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Coming soon to Santa Fe: ER options

September 19, 2018

Emergency medicine is about to get more interesting in Santa Fe.

Two new emergency departments are coming on line within the month. Christus St. Vincent opens its new emergency department at its Entrada Contenta clinic on Cerrillos Road in another week. Presbyterian Healthcare Services debuts a combined emergency and urgent care services department when its Santa Fe medical center opens Oct. 1.

The two are located close together but have slightly different approaches to emergency medicine.

The Christus facility, a freestanding operation adjacent to but separate from the Entrada Contenta clinic, 5501 Herrera Drive, will provide residents of southwest Santa Fe a place for emergency treatment, said Shannon Barton, director of Christus St. Vincent’s south-side operations.

“This is something that has been in the works quite a few years,” she said Friday. “There is a growing population and young families on that side of town that is able to facilitate this and get it up and running.”

The Christus emergency department, on which construction started in March, has an entrance apart from the adjacent clinic. Patients who arrive at the emergency department will be assessed by emergency care providers but may be referred elsewhere, including urgent care at the clinic, said Mary Bednar, Christus St. Vincent director of emergency services.

The Presbyterian emergency department at 4801 Beckner Road employs a different approach. Patients will be examined first in a triage area and directed either to the emergency department or the urgent care department across the hallway.

“We’re essentially trying to take away and relieve some of the stress of deciding where you need to go for care quickly,” said Dr. Darren Shafer, Presbyterian program medical director for urgent and emergency services. “There is efficiency in not only the quality of care but the timing of how quickly the care is delivered.”

Emergency medical service providers at the city and county fire departments said two new emergency rooms are a boon, but also said they’re still learning about the capabilities and protocols at both.

“The health care landscape in Santa Fe is becoming richer and more complex. That presents both opportunities and challenges,” said Greg Cliburn, medical officer for the Santa Fe Fire Department.

Where a patient will go in an emergency depends on location and, to some extent, capabilities, he said. Insurance coverage or ability to pay isn’t a factor.

“We don’t base the decision on finances,” Cliburn said. “Our obligation is to take them to the closest facility. That’s the fundamental decision point.”

The current emergency department in Santa Fe, at Christus St. Vincent Regional Medical Center on St. Michael’s Drive, will remain the highest-rated department in the area. It’s a Level 3 trauma center, based on a five-tier system with Level 1 the most advanced.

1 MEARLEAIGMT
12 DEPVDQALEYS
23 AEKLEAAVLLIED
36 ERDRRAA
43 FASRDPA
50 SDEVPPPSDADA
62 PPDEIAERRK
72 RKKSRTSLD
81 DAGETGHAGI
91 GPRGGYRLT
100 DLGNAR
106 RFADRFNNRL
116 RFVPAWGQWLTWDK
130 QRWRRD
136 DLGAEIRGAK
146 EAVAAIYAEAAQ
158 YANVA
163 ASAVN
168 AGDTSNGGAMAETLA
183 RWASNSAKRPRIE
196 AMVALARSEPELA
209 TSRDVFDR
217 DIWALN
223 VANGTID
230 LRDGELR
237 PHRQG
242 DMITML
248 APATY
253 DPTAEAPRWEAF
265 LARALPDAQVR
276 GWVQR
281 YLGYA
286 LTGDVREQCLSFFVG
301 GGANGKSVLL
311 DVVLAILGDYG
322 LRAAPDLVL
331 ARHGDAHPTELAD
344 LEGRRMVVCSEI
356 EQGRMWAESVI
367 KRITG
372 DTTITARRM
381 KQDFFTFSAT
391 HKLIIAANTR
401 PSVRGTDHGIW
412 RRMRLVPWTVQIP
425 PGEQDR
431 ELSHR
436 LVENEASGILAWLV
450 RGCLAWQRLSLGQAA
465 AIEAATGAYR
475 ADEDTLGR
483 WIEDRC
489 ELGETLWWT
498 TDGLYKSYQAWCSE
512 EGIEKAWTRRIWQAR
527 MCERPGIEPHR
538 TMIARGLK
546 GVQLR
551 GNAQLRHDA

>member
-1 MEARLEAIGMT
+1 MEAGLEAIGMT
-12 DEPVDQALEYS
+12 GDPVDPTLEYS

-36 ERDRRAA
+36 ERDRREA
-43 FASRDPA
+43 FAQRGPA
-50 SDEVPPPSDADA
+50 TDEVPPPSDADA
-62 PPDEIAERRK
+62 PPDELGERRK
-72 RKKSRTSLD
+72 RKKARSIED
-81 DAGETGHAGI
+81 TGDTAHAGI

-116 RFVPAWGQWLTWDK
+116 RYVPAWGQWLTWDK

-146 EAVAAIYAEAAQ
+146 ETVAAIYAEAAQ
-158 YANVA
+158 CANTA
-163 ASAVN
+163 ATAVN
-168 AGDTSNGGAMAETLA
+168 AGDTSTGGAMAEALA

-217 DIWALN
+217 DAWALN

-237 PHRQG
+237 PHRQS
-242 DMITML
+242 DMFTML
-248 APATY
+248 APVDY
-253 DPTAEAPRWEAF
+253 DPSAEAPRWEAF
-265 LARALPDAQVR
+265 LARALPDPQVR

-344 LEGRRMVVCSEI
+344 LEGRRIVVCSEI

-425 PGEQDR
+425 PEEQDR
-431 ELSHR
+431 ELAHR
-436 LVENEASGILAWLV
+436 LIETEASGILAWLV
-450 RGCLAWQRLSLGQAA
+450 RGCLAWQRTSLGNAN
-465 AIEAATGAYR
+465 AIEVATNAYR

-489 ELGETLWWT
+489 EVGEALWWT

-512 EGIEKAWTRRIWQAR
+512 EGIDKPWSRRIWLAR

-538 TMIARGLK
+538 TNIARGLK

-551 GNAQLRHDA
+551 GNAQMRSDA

Christus St. Vincent is one of the busiest emergency departments in the state with more than 50,000 visits a year, said hospital spokesman Arturo Delgado. The Entrada Contenta clinic, by contrast, sees about 20,000 visits annually for services ranging from lab work and primary care to urgent care and X-rays.

“Some of our most popular pediatricians are based there,” Delgado said.

One area in emergency services that needs improvement is behavioral health — patients with a substance abuse or mental health emergency, said Andres Mercado, Santa Fe Fire Department’s mobile integrated health officer.

Behavioral issues make up a fourth of all medical emergencies, which constitute about 90 percent all fire department calls, he said. Yet a stigma sometimes attaches to those patients that’s hard to shake, Mercado said, and outcomes for them are not as high a priority as they should be.

“Instead of thinking of behavioral health as a separate thing, the truth is the entire system needs to be retooled,” he said. “Every nurse and physician, every EMT, every police officer should have that tool in their tool belt.”

Bednar said Christus St. Vincent is reviewing its options for treating behavioral health emergencies and is working with local organizations that provide support for those patients after their hospital visits.

Dr. Anne Foster, Presbyterian Santa Fe’s chief medical officer, said behavioral health professionals at the medical center will meet with patients after they’ve been medically cleared to improve their treatment during and after their hospital visit.

Foster said she has worked with the mobile integrated health program, which focuses on following up with patients after they’ve been seen by emergency medical providers.

“It’s really important to have that in an emergency room setting because that’s where many people come in times of crisis,” she said.

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